“Humans are a part of creation and shamanism is our way of connecting with the whole.” Will Adcock

My first teacher, a Lakota medicine man, did not believe in the use of any psychedelics, not even peyote like other Lakota.  As a Sundancer of 25 years he said he didn’t need peyote to see spirit or to be a medicine man and said that his connection with spirit was between him and spirit.  You would find that about half of the Lakota say the same thing, while the other half who use peyote would disagree.  Some would even go as far as saying that one of the reasons the Lakota people are having so many problems is because they have taken a medicine that was not theirs; peyote traditionally comes from the Diné and the Huichol of Mexico.

Neither belief is wrong or right, just a matter of opinion.  Both are powerful in their own right.

One key element to shamanism is the ability to enter trance states in order to connect with the spirit world.  When entering this state the shaman is able to receive messages about the patient they are treating or about a particular situation.  In the ancient days, the shaman or medicine man/woman was recognized for their special divinatory abilities and relied upon to guide their people, heal the sick, predict the weather, perform ceremonies honoring the spirits and ancestors, and to maintain the proper balance between nature and the peoples.  Today, initiated shaman do very much the same work.

Trance states can be initiated in several ways with or without psychedelics.  Some traditions deprive themselves of food and water for long periods of time as they pray and sing to the spirits inducing an altered state; others utilize sacred drumming, chanting, rattling, or breathing.  These practices are said to open us up to the  heart beat of the earth and the cosmos allowing us to connect to the world of spirit.  Many traditions have particular ceremonies that are used for certain types of healings that have been passed onto them by other medicine men/woman to keep these traditions alive.  Some of these sacred ceremonies are not talked about openly out of respect for the peoples who carry this medicine.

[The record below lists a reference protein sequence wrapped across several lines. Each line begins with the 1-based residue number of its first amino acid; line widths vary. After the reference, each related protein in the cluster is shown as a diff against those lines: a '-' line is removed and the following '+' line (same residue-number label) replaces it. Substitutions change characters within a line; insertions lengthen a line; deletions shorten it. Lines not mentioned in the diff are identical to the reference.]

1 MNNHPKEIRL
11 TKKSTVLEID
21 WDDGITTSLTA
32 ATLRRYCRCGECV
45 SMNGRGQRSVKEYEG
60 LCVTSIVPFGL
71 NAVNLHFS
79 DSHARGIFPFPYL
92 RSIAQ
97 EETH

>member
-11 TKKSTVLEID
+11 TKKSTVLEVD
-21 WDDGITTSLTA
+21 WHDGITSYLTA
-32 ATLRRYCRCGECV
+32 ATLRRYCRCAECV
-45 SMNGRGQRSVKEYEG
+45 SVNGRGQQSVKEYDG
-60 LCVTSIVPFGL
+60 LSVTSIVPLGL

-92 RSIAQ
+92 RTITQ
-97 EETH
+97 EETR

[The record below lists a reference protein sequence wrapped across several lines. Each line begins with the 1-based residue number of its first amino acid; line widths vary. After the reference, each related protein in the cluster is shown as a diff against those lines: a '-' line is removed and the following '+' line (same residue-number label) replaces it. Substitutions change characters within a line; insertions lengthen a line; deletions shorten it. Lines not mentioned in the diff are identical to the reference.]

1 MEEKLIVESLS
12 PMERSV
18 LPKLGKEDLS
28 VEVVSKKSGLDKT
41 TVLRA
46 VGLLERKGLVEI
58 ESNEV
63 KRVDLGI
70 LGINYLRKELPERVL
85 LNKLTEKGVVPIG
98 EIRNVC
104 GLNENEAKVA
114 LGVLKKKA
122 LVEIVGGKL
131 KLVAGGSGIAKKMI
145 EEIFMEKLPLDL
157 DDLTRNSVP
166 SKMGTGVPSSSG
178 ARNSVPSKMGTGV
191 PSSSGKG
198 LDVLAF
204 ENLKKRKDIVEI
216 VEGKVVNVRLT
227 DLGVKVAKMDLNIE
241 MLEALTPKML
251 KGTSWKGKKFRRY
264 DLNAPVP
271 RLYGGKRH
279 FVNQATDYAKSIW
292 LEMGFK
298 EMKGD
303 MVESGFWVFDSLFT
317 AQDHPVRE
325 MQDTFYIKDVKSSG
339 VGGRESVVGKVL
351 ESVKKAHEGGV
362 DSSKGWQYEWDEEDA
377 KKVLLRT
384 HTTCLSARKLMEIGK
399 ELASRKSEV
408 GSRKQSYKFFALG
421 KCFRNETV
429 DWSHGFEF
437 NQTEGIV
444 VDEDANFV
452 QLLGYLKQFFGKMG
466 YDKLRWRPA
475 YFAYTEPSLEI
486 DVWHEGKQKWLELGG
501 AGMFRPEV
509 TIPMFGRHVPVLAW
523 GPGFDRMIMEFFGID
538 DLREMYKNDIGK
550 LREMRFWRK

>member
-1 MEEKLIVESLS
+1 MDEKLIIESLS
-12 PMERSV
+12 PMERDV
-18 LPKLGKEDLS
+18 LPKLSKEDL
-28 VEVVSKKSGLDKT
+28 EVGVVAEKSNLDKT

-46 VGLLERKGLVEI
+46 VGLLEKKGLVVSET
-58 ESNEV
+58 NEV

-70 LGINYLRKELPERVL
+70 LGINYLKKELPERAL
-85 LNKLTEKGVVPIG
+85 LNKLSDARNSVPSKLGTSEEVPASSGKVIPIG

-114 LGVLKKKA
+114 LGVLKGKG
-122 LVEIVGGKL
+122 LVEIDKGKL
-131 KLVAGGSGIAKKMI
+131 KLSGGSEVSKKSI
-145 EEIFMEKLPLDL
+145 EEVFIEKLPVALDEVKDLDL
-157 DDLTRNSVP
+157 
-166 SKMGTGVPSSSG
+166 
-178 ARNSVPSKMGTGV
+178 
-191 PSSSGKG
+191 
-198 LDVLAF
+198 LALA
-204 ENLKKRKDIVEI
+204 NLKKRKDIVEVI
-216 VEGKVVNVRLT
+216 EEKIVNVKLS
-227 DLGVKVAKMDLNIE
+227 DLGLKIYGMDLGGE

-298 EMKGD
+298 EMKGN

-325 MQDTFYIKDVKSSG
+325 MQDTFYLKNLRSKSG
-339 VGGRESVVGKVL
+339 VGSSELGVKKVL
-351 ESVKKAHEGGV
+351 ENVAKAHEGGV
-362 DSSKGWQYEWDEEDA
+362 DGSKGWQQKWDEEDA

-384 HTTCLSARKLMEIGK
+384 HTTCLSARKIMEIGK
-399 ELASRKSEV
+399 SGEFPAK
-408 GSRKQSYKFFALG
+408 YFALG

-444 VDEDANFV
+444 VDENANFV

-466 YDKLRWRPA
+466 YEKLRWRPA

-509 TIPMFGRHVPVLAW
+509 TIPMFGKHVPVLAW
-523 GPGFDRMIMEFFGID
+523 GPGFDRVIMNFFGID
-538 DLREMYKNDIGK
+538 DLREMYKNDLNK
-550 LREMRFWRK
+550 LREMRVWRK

On the other spectrum, we have shaman who possess detailed knowledge about a wide variety of mind altering substances commonly called “plant medicines” because they are recognized for their unique biochemical makeup that not only induces altered states of awareness but  also have a wide array of healing properties for the spiritual-mental-physical-emotional bodies.   Ayahuasca, peyote, and san pedro are some of the most commonly used plants in this type of spiritual work but there is a whole pharmacopeia of plants that can be used for other reasons as well.  

These plant medicines are believed to have an actual spirit and a consciousness that can communicate with us through visions, images, sounds, language, beings, and intuition to relay messages to us to help us in our lives.  It is said that these plants truly want us to remember who we are and what our purpose is on this planet so that we can begin healing once again.  They are also considered to be “teacher plants” because they possess an ancient knowledge beyond ours that can teach us what the elders before us knew so we can learn to live again in harmony and balance with the earth.   Although these plants are normally called psychedelics, when used in a spiritual or shamanic setting they are termed entheogens. 

Shaman who work with medicine plants have a similar practice to other traditions in that they refrain from eating food for many days at a time, or have only very small portions of bland food, in order to connect with the spirit of the plant and the other spirits who come to provide assistance. 

Regardless of what type of work is performed, extensive training and initiation work is required for the shaman to truly do powerful work and it could take years before he/she is in a place to be of service to others.  

In Conclusion

With or without the use of plant medicines the shaman are able to work with the many spirits they have created a relationship with to heal their patients.  Both practices require a deep commitment and strict adherence to dietary and lifestyle restrictions and ceremonies that vary tradition to tradition.  

Which is more powerful you might ask? It’s hard to say.  If you have the fortunate chance of meeting a real Shaman you will get exactly what you are ready and need to receive.  The ceremonies are, without a doubt, performed differently but the end result is often the same.  Both work with spirit-mind-body and both use spirits to guide them in their work.   Every Shaman-Curandero-Ayahuasquero-Peyotero-Huachumero has their own unique skill set they work with and each has a unique background they come from that adds to their medicine.  

 

 

 

 

 

 

 

 

 

 

 

 

 

 

 

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